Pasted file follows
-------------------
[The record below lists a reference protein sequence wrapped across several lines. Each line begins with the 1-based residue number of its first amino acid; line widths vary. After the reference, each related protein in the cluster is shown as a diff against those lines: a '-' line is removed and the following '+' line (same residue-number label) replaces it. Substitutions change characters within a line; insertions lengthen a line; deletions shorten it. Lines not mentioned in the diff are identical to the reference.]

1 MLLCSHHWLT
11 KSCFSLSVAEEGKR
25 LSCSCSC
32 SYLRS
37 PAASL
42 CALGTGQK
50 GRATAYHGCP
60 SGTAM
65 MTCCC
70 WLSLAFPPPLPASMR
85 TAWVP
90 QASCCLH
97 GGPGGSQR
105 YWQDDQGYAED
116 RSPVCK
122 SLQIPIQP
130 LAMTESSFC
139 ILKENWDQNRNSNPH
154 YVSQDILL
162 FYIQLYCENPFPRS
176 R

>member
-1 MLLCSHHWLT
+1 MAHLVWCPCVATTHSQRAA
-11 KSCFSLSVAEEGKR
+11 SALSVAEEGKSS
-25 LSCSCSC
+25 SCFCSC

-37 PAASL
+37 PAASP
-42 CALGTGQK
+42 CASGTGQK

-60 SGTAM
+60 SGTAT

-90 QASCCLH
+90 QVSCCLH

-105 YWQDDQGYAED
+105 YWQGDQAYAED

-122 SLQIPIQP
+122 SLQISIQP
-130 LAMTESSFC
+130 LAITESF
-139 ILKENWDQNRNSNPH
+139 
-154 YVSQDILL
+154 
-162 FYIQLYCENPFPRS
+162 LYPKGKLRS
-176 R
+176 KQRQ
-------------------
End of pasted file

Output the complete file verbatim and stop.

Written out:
[The record below lists a reference protein sequence wrapped across several lines. Each line begins with the 1-based residue number of its first amino acid; line widths vary. After the reference, each related protein in the cluster is shown as a diff against those lines: a '-' line is removed and the following '+' line (same residue-number label) replaces it. Substitutions change characters within a line; insertions lengthen a line; deletions shorten it. Lines not mentioned in the diff are identical to the reference.]

1 MLLCSHHWLT
11 KSCFSLSVAEEGKR
25 LSCSCSC
32 SYLRS
37 PAASL
42 CALGTGQK
50 GRATAYHGCP
60 SGTAM
65 MTCCC
70 WLSLAFPPPLPASMR
85 TAWVP
90 QASCCLH
97 GGPGGSQR
105 YWQDDQGYAED
116 RSPVCK
122 SLQIPIQP
130 LAMTESSFC
139 ILKENWDQNRNSNPH
154 YVSQDILL
162 FYIQLYCENPFPRS
176 R

>member
-1 MLLCSHHWLT
+1 MAHLVWCPCVATTHSQRAA
-11 KSCFSLSVAEEGKR
+11 SALSVAEEGKSS
-25 LSCSCSC
+25 SCFCSC

-37 PAASL
+37 PAASP
-42 CALGTGQK
+42 CASGTGQK

-60 SGTAM
+60 SGTAT

-90 QASCCLH
+90 QVSCCLH

-105 YWQDDQGYAED
+105 YWQGDQAYAED

-122 SLQIPIQP
+122 SLQISIQP
-130 LAMTESSFC
+130 LAITESF
-139 ILKENWDQNRNSNPH
+139 
-154 YVSQDILL
+154 
-162 FYIQLYCENPFPRS
+162 LYPKGKLRS
-176 R
+176 KQRQ